Brokers Cleared in Selling Away Case

Representing Investors Nationwide

A controversial selling-away case decided by the Securities and Exchange Commission last month serves as a warning to brokers about getting entangled in an often vague and gray area of securities law.

And it serves as a reminder of the risks that financial advisers face from overly aggressive enforcers. The SEC last month threw out the case, which was brought by the Financial Industry Regulatory Authority Inc. (FINRA) of New York and Washington against two Dallas-based brokers for Paine Webber Inc. of New York.

In dismissing the case, the SEC chided FINRA enforcers for attempting a “novel interpretation” of FINRA’s selling-away rule. FINRA, then known as NASD, charged the brokers in 2002. In the action, FINRA alleged the brokers engaged in a private securities transaction by soliciting clients to buy shares in e2 Communications Inc. of Dallas without the required prior notice and approval from their firm.

Both a Finra hearing panel and its National Adjudicatory Council upheld some of the charges.

But on appeal, the SEC said that “the record demonstrates that e2 itself solicited” the clients. “NASD points to no evidence that [the brokers] were involved in these … purchases.”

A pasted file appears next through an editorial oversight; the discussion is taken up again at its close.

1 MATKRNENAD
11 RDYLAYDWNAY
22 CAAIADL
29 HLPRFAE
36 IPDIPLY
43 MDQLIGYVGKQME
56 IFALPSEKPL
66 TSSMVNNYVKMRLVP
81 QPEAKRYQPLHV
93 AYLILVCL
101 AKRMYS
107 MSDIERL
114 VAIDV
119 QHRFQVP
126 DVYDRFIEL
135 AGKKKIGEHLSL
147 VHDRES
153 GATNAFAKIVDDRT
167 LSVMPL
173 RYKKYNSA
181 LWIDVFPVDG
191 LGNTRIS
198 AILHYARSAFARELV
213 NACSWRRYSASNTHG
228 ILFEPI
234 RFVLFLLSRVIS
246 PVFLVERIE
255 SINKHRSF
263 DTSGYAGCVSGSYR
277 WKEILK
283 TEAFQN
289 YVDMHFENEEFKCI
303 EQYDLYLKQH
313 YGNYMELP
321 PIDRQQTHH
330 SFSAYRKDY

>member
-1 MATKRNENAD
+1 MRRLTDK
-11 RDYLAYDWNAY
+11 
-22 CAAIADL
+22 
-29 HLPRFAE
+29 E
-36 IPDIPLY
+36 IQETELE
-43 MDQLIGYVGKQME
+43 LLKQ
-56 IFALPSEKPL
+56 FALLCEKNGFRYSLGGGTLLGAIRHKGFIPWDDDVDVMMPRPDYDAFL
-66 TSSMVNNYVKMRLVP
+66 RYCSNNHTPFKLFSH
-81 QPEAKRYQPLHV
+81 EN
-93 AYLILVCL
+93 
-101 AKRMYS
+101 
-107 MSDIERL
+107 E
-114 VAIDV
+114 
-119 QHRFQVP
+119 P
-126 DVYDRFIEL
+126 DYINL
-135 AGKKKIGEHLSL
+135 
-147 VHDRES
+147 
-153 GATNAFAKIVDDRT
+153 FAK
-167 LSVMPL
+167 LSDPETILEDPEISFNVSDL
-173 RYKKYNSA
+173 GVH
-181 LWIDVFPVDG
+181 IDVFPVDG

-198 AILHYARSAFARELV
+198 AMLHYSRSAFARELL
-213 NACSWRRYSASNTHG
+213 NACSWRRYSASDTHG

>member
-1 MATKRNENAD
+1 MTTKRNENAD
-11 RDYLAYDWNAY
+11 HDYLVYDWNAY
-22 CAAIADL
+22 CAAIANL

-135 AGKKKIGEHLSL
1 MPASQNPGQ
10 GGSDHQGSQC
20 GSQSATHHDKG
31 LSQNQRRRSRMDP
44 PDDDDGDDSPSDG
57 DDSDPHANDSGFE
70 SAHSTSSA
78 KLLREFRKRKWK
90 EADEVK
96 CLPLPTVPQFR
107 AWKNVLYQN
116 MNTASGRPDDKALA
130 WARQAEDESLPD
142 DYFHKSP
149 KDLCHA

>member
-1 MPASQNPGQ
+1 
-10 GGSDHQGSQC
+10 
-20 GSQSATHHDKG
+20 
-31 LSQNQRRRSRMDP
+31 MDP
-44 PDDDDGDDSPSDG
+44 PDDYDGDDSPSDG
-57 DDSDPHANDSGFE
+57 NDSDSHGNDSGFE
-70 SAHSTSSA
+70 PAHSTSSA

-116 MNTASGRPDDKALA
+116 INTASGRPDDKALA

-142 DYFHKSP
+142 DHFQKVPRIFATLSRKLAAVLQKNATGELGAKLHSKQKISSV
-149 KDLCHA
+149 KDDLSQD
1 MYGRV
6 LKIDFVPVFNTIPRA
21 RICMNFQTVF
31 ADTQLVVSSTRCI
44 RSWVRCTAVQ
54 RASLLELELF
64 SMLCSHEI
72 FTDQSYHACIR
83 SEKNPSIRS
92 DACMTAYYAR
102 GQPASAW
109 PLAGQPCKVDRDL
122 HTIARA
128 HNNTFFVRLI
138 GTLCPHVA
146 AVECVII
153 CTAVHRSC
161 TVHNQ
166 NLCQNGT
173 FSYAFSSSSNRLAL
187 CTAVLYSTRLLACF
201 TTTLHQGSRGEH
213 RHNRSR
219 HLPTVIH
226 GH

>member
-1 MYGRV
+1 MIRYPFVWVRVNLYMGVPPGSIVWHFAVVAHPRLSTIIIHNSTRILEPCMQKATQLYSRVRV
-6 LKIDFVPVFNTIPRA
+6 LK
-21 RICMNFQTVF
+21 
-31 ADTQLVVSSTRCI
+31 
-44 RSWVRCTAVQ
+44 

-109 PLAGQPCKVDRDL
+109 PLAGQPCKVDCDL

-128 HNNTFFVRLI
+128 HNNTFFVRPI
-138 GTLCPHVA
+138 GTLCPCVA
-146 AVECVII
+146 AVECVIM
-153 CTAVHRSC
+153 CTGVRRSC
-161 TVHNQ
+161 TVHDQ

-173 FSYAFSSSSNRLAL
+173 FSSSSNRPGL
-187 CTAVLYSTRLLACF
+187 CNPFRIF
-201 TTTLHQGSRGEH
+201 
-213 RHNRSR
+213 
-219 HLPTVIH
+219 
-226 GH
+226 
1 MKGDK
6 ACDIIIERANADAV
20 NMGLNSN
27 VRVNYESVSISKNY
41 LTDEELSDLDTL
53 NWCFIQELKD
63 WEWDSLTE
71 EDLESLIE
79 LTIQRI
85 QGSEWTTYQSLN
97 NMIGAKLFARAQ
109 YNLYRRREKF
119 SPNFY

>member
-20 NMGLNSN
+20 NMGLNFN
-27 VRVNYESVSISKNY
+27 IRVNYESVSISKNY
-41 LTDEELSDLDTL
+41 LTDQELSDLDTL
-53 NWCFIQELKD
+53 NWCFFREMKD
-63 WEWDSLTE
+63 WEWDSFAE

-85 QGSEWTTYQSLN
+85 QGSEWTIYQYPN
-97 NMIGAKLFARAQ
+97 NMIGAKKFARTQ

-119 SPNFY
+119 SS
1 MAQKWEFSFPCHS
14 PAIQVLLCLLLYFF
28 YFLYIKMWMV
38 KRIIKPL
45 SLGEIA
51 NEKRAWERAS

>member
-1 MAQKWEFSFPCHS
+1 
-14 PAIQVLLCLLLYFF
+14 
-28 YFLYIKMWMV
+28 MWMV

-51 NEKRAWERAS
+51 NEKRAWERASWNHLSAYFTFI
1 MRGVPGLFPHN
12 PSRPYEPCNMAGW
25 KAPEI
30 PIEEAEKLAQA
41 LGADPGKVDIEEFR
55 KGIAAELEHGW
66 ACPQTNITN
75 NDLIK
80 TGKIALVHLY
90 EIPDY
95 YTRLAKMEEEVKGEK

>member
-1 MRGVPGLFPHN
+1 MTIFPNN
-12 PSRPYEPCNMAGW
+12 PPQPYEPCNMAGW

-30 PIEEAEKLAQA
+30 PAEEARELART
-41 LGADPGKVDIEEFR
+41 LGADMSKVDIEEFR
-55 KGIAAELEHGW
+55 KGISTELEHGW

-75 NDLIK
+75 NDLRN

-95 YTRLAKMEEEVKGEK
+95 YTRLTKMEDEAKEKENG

Although the brokers in this case were ultimately absolved of the charges, selling away occurs very frequently and investors need to understand their right and options for recovery should they be involved in one of these unauthorized and illegal transactions.

Selling away occurs when a broker recommends or solicits the purchase of a security that is not approved for sale by the broker’s employing firm. Selling away cases often involve ponzi schemes, real estate partnerships and other forms of private investment.

As broker/dealers are responsible for supervising their agents, they may be responsible for any losses that occur from the unauthorized transactions. In other words, brokerage firms are typically liable for the conduct of their agents done during the course of their employment.

If you believe you have been sold an unauthorized investment that was not on your brokerage firm’s recommended list, please contact our offices for a free consultation.